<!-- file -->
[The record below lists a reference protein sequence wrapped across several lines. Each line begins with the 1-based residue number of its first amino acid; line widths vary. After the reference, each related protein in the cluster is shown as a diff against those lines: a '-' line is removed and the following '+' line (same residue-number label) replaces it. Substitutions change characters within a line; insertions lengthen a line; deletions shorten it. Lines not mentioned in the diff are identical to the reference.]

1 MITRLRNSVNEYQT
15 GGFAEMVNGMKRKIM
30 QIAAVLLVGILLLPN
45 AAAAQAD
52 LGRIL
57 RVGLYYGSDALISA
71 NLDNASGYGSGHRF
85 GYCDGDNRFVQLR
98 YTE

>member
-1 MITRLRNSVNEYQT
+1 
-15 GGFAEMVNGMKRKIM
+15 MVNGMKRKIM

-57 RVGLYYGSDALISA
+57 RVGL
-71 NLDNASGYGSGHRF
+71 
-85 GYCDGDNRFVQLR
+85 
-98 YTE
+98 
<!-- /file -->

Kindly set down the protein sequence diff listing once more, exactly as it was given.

[The record below lists a reference protein sequence wrapped across several lines. Each line begins with the 1-based residue number of its first amino acid; line widths vary. After the reference, each related protein in the cluster is shown as a diff against those lines: a '-' line is removed and the following '+' line (same residue-number label) replaces it. Substitutions change characters within a line; insertions lengthen a line; deletions shorten it. Lines not mentioned in the diff are identical to the reference.]

1 MITRLRNSVNEYQT
15 GGFAEMVNGMKRKIM
30 QIAAVLLVGILLLPN
45 AAAAQAD
52 LGRIL
57 RVGLYYGSDALISA
71 NLDNASGYGSGHRF
85 GYCDGDNRFVQLR
98 YTE

>member
-1 MITRLRNSVNEYQT
+1 
-15 GGFAEMVNGMKRKIM
+15 MVNGMKRKIM

-57 RVGLYYGSDALISA
+57 RVGL
-71 NLDNASGYGSGHRF
+71 
-85 GYCDGDNRFVQLR
+85 
-98 YTE
+98 